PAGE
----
Latest Posts

  1. Papua New Guinea

    Papua New Guinea

    Papua New Guinea is often lumped in with Indonesian coffees. But it is distinct in nearly every way.

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  2. Flores

    Flores

    Flores is small by island standards, just about 360 kilometers end to end. It is in the Indonesian archipelago, between Sumbawa and Timor islands.

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  3. Costa Rica

    Costa Rica

    If there is a problem with Costa Rica coffee, it's the fact that it can lack distinction; it is straightforward, clean, softly acidic, mild.

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  4. Dominican Republic

    Dominican Republic

    Good news, Sammy Sosa ...the Dominican produces more than mild cigars. It has a tradition of coffee production that dates back several centuries now.

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  5. Mexico

    Mexico

    Mexican coffee originates from South-central to Southern regions of the country.

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  6. Uganda

    Uganda

    he variety of wild Robusta coffee still growing today in Uganda's rain forests are thought to be some of the rarest examples of naturally occurring coffee trees anywhere in the world.

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  7. Nicaragua

    Nicaragua

    Nicaraguan coffees have a wide range of flavor attributes. Some cup like Mexican coffees from Oaxaca, others have a more pronounced acidity.

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  8. El Salvador

    El Salvador

    El Salvador coffee had a poor reputation for years, marred mostly by the inability to deliver coffee of high quality within an unstable social climate.

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  9. Panama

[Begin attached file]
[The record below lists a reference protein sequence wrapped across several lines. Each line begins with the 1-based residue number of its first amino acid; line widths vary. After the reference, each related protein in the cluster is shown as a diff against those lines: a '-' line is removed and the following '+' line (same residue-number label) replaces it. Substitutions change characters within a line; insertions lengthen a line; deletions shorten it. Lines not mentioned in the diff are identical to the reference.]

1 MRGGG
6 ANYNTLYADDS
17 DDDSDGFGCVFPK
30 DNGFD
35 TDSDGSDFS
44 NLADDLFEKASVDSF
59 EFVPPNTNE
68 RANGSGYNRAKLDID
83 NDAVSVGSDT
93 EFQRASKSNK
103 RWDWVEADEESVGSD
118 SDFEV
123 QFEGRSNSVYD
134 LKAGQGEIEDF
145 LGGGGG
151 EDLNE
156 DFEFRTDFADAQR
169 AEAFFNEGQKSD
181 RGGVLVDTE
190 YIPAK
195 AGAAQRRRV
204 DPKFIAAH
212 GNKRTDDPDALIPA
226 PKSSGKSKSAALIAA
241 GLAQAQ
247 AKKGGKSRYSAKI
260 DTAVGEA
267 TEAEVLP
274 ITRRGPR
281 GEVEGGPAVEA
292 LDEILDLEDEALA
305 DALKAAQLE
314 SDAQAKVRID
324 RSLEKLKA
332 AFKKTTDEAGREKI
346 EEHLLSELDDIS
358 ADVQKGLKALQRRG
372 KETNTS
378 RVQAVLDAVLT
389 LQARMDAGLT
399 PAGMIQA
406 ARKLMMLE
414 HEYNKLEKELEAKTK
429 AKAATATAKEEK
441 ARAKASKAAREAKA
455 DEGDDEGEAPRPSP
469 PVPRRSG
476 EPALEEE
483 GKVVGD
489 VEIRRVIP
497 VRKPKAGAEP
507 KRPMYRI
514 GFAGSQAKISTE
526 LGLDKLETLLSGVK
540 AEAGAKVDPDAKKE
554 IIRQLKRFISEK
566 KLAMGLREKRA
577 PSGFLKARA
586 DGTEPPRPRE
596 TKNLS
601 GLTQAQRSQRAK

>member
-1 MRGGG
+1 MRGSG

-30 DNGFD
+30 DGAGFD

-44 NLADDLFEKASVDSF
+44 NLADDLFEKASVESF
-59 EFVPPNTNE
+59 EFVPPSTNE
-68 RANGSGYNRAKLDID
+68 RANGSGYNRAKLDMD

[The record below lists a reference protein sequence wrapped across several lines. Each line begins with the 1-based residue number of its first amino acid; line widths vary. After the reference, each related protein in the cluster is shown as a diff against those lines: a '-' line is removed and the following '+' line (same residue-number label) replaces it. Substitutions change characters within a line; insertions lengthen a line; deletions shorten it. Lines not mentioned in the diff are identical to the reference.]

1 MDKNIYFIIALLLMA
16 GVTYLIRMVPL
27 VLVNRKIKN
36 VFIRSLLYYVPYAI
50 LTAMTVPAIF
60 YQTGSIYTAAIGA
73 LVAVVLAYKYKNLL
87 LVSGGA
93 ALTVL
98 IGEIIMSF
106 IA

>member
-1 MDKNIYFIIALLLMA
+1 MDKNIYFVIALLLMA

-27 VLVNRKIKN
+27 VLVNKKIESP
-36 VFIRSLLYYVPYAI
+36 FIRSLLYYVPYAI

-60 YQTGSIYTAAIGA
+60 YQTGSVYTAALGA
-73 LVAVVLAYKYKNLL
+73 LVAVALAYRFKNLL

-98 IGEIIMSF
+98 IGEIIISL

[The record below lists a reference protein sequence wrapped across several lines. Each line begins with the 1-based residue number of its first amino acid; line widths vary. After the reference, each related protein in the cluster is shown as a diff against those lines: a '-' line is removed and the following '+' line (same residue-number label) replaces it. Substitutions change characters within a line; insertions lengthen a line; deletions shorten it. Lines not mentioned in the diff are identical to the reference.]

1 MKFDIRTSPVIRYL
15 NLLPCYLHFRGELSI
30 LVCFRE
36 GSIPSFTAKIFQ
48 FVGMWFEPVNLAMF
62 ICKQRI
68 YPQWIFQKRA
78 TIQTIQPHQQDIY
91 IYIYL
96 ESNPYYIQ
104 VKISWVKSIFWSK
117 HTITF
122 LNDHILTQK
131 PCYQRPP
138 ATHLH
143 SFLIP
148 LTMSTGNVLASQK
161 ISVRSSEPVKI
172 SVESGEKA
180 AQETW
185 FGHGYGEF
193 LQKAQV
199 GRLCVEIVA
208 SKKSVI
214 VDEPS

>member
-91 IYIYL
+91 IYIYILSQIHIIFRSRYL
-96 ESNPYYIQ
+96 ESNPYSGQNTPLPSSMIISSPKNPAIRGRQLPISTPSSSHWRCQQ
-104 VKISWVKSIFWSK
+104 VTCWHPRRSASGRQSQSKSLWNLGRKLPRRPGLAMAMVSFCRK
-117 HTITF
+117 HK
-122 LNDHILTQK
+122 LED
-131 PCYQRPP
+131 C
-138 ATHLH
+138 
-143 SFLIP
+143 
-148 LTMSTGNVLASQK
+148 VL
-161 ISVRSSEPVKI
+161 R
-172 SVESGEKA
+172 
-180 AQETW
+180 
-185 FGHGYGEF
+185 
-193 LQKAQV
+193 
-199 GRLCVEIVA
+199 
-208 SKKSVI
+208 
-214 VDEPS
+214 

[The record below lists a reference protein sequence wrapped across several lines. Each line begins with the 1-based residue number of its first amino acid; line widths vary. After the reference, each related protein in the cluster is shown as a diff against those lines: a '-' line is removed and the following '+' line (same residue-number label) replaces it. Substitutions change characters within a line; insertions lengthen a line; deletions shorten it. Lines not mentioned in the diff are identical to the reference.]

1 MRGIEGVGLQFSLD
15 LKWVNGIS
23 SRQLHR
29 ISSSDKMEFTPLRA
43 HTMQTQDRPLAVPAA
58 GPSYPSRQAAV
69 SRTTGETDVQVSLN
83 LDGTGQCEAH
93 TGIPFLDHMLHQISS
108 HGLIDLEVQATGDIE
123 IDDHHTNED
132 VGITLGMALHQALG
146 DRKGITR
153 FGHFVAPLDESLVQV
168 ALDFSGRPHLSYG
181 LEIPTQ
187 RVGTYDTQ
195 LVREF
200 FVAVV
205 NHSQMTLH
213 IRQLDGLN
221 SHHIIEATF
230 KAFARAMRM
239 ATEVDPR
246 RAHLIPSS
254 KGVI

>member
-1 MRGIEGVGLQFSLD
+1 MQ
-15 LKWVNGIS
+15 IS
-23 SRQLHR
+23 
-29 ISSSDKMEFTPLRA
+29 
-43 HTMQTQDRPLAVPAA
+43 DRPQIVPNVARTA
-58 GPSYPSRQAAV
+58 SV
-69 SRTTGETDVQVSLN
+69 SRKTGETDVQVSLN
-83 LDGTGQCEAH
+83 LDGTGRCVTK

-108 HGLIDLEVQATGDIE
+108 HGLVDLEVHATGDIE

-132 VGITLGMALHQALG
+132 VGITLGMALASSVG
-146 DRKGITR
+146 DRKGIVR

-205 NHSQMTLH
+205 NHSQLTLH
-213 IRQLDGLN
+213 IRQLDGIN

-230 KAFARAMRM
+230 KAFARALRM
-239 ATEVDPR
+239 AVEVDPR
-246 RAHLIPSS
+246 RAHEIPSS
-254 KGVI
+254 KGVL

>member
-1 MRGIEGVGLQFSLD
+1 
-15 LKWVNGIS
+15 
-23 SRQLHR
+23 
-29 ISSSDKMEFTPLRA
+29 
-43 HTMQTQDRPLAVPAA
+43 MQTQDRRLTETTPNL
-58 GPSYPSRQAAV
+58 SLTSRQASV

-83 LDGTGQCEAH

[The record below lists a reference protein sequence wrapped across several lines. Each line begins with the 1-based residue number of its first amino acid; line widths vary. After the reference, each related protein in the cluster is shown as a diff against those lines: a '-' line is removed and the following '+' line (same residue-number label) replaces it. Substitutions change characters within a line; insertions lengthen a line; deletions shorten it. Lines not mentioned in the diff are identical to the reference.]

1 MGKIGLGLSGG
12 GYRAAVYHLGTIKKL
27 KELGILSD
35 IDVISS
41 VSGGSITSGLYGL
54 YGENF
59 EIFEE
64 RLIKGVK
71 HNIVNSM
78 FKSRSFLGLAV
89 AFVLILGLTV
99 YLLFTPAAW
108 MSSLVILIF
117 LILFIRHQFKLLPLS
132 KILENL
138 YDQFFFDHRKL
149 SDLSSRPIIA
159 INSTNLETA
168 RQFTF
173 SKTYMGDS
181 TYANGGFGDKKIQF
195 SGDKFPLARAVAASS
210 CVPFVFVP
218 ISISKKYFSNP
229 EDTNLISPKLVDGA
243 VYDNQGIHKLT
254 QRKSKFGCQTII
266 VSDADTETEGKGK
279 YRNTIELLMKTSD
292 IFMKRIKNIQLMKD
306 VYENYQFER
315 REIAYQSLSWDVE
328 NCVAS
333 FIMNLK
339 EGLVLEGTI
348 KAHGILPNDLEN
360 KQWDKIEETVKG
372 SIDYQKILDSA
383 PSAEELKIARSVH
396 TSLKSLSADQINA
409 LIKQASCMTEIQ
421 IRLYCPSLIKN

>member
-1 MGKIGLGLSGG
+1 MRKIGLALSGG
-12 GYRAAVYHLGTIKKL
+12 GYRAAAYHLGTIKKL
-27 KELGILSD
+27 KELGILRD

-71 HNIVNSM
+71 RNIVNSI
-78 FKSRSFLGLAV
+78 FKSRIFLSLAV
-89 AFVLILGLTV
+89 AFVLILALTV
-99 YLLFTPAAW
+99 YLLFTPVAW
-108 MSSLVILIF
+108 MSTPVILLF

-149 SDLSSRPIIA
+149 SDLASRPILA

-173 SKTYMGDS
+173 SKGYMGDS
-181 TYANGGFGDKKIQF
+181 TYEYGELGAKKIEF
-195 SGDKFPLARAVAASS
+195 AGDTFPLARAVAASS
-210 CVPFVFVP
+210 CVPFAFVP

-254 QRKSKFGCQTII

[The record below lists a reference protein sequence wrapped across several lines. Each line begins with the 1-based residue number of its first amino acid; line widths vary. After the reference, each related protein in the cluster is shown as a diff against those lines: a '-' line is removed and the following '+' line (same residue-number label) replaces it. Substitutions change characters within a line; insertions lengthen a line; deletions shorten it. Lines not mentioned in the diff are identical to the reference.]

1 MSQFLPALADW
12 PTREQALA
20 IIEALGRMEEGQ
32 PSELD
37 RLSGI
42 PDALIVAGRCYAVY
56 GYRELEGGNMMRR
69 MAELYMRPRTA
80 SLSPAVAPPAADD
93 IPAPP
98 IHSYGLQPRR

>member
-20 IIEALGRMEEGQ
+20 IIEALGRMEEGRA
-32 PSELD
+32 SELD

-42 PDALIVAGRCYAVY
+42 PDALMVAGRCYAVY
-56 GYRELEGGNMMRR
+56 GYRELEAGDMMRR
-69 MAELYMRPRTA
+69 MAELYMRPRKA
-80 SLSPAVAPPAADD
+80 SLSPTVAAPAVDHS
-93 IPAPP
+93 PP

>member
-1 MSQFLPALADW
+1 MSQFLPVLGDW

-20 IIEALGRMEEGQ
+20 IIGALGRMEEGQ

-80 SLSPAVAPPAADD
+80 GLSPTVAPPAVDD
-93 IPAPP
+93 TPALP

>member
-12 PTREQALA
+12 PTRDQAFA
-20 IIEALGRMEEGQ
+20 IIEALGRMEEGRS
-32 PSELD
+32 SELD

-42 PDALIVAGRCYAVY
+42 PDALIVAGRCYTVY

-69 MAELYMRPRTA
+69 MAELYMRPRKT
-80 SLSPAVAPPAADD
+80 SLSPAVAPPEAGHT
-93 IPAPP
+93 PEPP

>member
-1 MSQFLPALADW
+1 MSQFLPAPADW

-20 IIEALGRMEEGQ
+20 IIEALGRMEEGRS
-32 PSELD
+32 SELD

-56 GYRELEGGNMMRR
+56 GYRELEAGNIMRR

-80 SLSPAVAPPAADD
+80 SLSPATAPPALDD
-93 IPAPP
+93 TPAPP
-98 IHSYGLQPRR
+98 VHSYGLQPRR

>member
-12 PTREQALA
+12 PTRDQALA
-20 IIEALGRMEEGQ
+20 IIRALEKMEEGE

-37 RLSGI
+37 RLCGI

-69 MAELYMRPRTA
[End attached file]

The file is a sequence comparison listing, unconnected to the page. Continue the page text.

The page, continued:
Panama

    Coffee from Panama was once overlooked and under-rated, but not any longer.

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  10. Ethiopia

    Ethiopia

    Ethiopia is the birthplace of coffee: it is in the forests of the Kaffa region that Coffea Arabica grew wild.

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  11. Decaf

    Decaf

    Green coffee is decaffeinated before roasting. This process changes the color of the green coffee: it varies from light brown (Natural and CO-2) to green-brown (MC and Swiss Water Process -SWP- decafs).

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  12. Australia

    Australia

    Okay, it is a continent and an island. But how do you classify Australian coffee?

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Puerto Rico

Puerto Rico

We currently have no coffee from Puerto Rico to offer, since none has passed muster on the cupping table. Sadly we can't see this changing in the near future, but since we have offered Puerto Rico coffee in the past, we want to share our experience with it. Puerto Rico has been a tough coffee origin in recent years. With increased awareness about the effect of low altitude production on coffee, the need for a lot of human labor to hand pick and sort coffee to create truly great lots, and changing weather patterns...well, everything is stacked against Puerto Rico.